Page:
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Posterolateral (PLC) and posteromedial (PMC) corners of the knee represent complex anatomic regions because of intricate soft tissue and osseous relationships in small areas. Concise knowledge of these relationships is necessary before approaching their evaluation at imaging. Magnetic resonance imaging offers an accurate imaging diagnostic tool to establish normal anatomy and diagnose and characterize soft tissue and osseous injury. It is important to carefully evaluate the PLC and PMC structures on magnetic resonance imaging before planned surgical intervention to avoid potential complications resulting from occult injury.
Department of Radiological, Oncological and Pathological Sciences, Sapienza University of Rome, Viale Regina Elena 324, Rome 00161, Italy.
This article was published in the following journal.
Name: Radiologic clinics of North America
The structures in the posterolateral corner of the knee, which stabilize the joint, are often involved in injuries to the posterior cruciate ligament. Familiar structures include the anterior cruciate...
Posterolateral corner (PLC) knee injuries are relatively rare, but can lead to significant instability, dysfunction, and chronic knee pathologies. Early identification and timely management of PLC inj...
Recent literature has shown that posterolateral corner injuries of the knee have poor results when treated with repair, when compared to reconstruction. Our study sought to compare outcomes of postero...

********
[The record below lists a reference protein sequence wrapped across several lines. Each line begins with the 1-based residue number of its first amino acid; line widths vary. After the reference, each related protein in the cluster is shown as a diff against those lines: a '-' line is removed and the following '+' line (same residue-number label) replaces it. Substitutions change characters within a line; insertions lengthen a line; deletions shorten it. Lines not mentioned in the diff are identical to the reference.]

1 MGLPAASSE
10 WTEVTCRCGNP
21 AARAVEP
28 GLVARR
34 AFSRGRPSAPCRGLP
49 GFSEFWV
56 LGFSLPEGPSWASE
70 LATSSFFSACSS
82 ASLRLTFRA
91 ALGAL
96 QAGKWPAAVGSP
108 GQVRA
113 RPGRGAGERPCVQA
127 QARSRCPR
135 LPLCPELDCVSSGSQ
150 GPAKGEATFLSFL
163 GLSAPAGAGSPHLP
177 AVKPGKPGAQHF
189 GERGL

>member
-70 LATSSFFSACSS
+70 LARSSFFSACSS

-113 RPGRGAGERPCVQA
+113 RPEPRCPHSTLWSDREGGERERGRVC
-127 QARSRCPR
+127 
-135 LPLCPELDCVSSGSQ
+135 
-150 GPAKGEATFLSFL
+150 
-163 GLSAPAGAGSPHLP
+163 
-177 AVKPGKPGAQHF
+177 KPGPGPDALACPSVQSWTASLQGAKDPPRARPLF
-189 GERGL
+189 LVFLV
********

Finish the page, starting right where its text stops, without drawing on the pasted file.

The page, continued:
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This study evaluates the the anatomic factors of the knee that may predispose to ACL injury.
The anterior cruciate ligament (ACL) is located inside the knee joint and provides stability to the knee. ACL injuries occur more frequently in women than men; the reason for this is unkno...
Injuries to the knee or the knee joint.
A strong ligament of the knee that originates from the posteromedial portion of the lateral condyle of the femur, passes anteriorly and inferiorly between the condyles, and attaches to the depression in front of the intercondylar eminence of the tibia.
Replacement for a knee joint.
Injuries to blood vessels caused by laceration, contusion, puncture, or crush and other types of injuries. Symptoms vary by site and mode of injuries and may include bleeding, bruising, swelling, pain, and numbness. It does not include injuries secondary to pathologic function or diseases such as ATHEROSCLEROSIS.
Replacement of the knee joint.